The big question became what fabric to use for the main body of the apron. Do you every just come up with an idea and have no idea where it came from??? That's sort of what happened here. I pulled out the craft box container and right there on top was a bundle of those oversized 100% cotton tea towels. YES! The light bulb came on. (It does happen occasionally.)

We folded the towel in half and cross hatched it with purple thread. This made our "fabric".
Since Miss Lily is a tiny little thing, we didn't need a huge amount of base fabric. So, we cut our "fabric" unit in half. Then we literally held it up to her and drew on shape from the neckline to under the arms that needed to be cut out.

For the big Cherry fabric pocket, we started by making the ruffle. We cut a strip of the purple yardage fabric twice as wide as we wanted the ruffle, folded it in half and gathered the raw edge. We just folded what was left of the Cherry fabric FQ in half and trimmed it up to fit the apron base. Folded it in half  right sides together with the ruffle inside (making a tube). Stitched it up and turned/pulled it right side out and topstitched the upper folded edge for stability.

My daughter free hand drew the little heart pattern to fit the fabric we had. We made a template from freezer paper and cut out two green and two yellow hearts. Sewed them together leaving a small space on the side for turning. Ironed them, and topstitched the tops of the hearts. Then sewed the heart pockets onto the Cherry fabric pocket. A girls apron needs LOTS of pockets you know.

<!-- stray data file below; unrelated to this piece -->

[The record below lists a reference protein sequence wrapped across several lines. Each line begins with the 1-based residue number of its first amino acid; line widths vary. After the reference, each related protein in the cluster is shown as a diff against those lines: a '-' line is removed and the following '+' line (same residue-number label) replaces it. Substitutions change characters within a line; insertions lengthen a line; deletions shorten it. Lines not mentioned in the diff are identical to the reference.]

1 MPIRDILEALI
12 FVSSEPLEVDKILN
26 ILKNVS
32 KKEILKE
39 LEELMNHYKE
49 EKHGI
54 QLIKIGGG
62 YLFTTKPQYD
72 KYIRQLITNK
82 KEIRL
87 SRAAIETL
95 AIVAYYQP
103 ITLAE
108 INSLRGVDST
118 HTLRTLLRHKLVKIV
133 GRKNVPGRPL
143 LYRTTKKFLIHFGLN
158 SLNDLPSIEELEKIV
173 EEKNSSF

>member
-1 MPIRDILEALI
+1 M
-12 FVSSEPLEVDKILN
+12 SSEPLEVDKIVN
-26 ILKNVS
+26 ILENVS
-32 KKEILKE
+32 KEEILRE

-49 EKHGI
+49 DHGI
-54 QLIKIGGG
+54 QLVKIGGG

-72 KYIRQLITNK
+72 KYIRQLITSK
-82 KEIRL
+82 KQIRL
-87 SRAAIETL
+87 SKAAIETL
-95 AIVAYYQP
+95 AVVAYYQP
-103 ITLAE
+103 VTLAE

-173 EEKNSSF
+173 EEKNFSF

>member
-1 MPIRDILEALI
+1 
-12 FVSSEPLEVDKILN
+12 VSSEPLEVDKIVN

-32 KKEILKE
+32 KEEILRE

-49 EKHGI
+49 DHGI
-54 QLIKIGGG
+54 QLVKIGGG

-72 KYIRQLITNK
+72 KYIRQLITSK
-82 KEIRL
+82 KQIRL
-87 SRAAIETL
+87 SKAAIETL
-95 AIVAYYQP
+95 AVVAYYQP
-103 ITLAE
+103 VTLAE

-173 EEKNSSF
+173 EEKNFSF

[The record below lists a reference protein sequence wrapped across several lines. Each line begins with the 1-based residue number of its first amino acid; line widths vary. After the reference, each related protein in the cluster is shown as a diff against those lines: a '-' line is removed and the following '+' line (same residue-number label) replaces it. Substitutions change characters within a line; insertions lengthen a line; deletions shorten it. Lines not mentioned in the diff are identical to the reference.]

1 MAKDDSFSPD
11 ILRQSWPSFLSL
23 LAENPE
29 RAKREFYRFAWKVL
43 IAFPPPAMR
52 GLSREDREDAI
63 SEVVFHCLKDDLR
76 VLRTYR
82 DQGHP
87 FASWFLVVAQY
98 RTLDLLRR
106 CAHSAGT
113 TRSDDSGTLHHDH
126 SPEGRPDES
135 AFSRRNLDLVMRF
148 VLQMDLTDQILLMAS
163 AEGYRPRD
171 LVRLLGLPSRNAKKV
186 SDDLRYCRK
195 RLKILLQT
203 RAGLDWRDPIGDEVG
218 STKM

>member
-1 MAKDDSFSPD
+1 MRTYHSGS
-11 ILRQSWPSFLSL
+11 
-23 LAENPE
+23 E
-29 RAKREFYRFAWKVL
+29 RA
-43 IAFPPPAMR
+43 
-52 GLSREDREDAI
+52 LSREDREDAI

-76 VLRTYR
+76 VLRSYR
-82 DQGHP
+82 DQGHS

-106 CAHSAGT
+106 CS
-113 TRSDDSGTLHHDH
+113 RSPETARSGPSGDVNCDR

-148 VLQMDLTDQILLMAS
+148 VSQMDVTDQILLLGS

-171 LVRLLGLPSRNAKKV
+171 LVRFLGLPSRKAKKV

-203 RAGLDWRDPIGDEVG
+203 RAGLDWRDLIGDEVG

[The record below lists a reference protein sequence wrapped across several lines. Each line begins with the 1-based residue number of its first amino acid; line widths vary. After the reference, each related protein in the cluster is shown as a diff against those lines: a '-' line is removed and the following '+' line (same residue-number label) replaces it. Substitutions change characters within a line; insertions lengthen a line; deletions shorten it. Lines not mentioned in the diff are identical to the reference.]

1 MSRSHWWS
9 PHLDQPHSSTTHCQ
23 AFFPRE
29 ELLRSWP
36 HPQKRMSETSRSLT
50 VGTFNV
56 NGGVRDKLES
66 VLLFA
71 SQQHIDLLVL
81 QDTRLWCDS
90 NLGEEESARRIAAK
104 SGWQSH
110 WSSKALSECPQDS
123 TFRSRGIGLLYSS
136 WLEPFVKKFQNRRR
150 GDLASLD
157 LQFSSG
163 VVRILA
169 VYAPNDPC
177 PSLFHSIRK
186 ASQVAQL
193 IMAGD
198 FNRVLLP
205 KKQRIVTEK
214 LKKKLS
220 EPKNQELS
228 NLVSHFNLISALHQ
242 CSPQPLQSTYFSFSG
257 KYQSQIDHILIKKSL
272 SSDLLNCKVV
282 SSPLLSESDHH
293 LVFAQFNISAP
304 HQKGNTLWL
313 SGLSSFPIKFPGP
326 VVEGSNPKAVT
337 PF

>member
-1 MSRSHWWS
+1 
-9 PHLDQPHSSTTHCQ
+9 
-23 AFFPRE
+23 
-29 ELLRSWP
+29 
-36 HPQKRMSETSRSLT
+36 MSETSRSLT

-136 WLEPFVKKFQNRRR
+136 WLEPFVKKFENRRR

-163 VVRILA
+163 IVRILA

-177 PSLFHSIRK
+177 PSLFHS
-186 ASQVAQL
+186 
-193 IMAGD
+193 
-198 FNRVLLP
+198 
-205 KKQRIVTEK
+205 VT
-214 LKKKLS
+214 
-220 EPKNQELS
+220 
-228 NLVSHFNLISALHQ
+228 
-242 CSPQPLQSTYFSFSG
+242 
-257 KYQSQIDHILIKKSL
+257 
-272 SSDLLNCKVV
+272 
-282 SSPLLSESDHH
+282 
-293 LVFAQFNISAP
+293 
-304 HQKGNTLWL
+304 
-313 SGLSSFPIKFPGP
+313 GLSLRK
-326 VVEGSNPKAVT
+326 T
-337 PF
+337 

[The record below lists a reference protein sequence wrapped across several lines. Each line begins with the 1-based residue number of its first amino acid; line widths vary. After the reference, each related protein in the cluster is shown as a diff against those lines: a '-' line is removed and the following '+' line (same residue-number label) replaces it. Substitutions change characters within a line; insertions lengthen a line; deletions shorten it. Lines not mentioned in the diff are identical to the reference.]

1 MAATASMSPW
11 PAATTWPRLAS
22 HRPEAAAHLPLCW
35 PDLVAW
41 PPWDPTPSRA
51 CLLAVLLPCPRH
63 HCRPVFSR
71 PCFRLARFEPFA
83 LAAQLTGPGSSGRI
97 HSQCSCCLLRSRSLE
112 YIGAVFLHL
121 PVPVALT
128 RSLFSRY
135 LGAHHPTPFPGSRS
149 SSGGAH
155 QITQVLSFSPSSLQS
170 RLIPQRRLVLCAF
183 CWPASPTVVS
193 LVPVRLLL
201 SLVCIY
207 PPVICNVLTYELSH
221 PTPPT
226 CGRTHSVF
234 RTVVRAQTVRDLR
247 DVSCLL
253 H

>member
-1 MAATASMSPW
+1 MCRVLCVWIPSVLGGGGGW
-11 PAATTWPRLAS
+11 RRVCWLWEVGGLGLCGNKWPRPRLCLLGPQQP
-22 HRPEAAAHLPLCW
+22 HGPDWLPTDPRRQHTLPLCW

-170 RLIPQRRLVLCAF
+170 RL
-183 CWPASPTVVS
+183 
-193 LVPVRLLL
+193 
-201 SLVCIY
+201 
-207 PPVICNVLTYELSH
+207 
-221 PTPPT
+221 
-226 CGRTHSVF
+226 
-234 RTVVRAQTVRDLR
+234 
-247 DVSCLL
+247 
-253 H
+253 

We then went back to our purple yardage and cut fabric for the back tie/bow. Again, doing it the easy way, we cut a strip WOF twice as wide as we wanted the actual tie to be. Cut the strip in half to make the left and right tie pieces. Folded each piece in half and sewed a 45%  line on one end of each piece to make our nice bow end point. Then sewed the sides and turned and pressed. Attached these to each side on the back.

Then back to our yardage and did a 1/2 yard cut to make the continuous bias binding for the edges of the apron and the back neck ties. My daughter did the markings, I did the sewing, and she did the cutting. We made the strip 1" wide which gave us a nice 1/4" binding strip to work with. We cut a piece and bound the neck piece across first. Then measured center of the binding strip we had left and pinned it into place starting at the bottom center of the apron. This gave us way more than we needed on each end for our neck ties, so we just cut off what was extra. ( I can use those left over pieces in string blocks, so really no waste.)

Oh, and I almost forgot. We embroidered her name in Hot Pink.

Here is Lily modeling her apron once again. This time it is actually "in use". She is putting the dinner rolls in the pan.  Back view shows the bow and neck ties.
Here is the full apron photo laid out so you can see the pockets better close up.  We had a lot of fun creating and making this for the up and coming "Chef" of the family.